Issue 74 - Article 11

Developing systematic feedback mechanisms: the Listen Learn Act project

February 5, 2019
Jeff Carmel and Nick van Praag
Women and girls stand in the shade in Kidal, northern Mali.

Before the ink was dry on the December 2014 Copenhagen agreement on the Core Humanitarian Standard (CHS) to improve the quality and effectiveness of aid, one of the key partners in the two-year process that led up to this newly created policy framework proposed creating a pilot project that would put it into practice in the field. DanChurchAid, a Danish humanitarian non-governmental organisation, enlisted Ground Truth Solutions (GTS) and Save the Children Denmark to design a test project with multiple partners in Africa and Asia.

The idea was to use these newly minted humanitarian guidelines and work with international and local humanitarian agencies to measure and improve compliance with the first five of the CHS’s nine objectives – those lending themselves to validation by affected people and trackable using GTS’s Constituent Voice (CV) feedback methodology. The aim was to develop systematic feedback mechanisms to integrate the views of affected people into the design and implementation of humanitarian programmes based on their views of the humanitarian response as appropriate and relevant; effective and timely; that it strengthened local capacities and avoided negative effects; that the response was based on communication, participation and feedback; and that complaints were welcomed and addressed.

Over the next nine months, DanChurchAid, GTS and Save the Children Denmark worked on planning and securing funding for what became the Listen Learn Act (LLA) global quality and accountability project. The project fitted well with the special requirements of ECHO’s Enhanced Response Capacity for projects that increase the resilience of people and communities hit by humanitarian crises, while promoting personal dignity and empowerment. The LLA consortium’s proposal secured funding and LLA was formally launched in September 2015 in four countries: Nepal (earthquake); Lebanon (Syrian refugees); Ethiopia (South Sudanese refugees in Gambella); and Mali (food insecurity and violence in the north of the country).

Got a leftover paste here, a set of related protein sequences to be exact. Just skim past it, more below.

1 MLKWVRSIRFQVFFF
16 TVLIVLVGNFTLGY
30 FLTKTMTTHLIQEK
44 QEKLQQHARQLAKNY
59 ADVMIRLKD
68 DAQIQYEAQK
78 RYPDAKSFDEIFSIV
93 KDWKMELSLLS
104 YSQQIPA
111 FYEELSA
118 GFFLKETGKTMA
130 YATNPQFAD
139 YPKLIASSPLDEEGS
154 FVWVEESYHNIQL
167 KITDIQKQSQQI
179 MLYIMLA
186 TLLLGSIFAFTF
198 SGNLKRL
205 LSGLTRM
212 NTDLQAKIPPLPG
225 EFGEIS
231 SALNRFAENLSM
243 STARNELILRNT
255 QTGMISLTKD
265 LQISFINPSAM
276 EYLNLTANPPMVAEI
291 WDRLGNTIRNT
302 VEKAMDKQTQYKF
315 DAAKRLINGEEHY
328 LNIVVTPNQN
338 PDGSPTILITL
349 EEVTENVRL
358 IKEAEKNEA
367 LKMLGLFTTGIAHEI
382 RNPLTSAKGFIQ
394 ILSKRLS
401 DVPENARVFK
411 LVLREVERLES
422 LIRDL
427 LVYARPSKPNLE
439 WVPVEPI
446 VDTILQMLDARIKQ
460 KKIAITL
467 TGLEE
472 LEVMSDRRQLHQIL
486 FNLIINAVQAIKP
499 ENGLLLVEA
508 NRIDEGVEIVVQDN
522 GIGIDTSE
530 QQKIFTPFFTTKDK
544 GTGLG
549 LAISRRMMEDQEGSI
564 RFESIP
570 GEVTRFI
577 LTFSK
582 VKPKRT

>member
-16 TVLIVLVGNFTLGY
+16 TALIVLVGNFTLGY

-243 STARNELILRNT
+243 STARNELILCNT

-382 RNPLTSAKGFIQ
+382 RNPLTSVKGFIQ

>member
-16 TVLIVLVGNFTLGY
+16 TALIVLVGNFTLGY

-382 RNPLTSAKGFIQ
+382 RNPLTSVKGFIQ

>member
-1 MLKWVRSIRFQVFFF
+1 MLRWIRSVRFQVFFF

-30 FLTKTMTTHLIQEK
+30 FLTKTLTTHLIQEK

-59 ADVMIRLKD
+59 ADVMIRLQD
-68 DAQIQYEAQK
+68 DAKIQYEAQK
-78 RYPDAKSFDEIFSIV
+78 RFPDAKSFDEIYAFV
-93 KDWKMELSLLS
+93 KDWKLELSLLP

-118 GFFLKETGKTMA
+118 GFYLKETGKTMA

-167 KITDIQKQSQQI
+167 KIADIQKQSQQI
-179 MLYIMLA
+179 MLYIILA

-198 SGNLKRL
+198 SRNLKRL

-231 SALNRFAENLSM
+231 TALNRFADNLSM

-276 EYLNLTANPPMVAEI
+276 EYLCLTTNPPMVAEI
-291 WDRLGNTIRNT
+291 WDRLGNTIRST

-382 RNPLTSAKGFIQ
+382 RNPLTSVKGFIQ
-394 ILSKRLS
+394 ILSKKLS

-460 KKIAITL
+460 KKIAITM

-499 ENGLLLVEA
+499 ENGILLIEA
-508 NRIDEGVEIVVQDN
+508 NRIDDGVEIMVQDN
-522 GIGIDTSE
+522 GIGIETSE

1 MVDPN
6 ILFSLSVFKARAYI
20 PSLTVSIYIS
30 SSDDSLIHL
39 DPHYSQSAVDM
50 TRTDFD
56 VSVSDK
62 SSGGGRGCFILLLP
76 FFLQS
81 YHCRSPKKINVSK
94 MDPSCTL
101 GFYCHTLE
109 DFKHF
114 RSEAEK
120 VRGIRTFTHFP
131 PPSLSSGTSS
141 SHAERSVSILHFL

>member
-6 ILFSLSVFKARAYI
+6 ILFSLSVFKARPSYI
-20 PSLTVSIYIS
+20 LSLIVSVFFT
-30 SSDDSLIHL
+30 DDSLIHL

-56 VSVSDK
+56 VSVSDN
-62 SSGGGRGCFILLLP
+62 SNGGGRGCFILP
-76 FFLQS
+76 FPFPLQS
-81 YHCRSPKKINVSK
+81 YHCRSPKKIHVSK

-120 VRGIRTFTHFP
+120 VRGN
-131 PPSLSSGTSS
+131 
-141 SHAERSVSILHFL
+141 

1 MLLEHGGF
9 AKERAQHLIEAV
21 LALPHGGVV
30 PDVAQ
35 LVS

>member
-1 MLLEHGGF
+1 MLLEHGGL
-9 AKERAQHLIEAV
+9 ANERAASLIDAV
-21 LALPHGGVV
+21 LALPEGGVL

The consortium worked with four different humanitarian organisations in each of the four countries – a total of 16 groups and programmes – holding workshops to help train staff in the methodology, design and field-test the surveys and regularly collect and make sense of the responses from affected people in the four countries. Three rounds of surveys of 300–400 affected people were conducted in each country. Participating organisations received real-time feedback from beneficiaries and guidance on how to analyse the data and use it as the basis for course corrections. The consortium partners helped guide each organisation engaged in the project on how to use a variety of communication vehicles to disseminate survey results back to field staff and to affected communities. A major component of the LLA project was broader dissemination and education about quality and accountability through a scenario-based LLA Training Course for humanitarian staff, produced in English, French and Arabic.

By the time the pilot project ended in April 2017, some 18 months later, a number of useful lessons had emerged from this novel, systematic approach to tracking and monitoring the perceptions of affected people. Regardless of the type of humanitarian assistance – from psychosocial support to food and shelter assistance – the LLA project showed that continuous, proactively sought feedback can be a useful performance management tool, especially when agencies initiate and sustain regular dialogue with communities throughout the project cycle and use the feedback to make programmatic course corrections. The more conventional process offers affected people complaints mechanisms to raise their concerns, to which agencies must then respond case by case.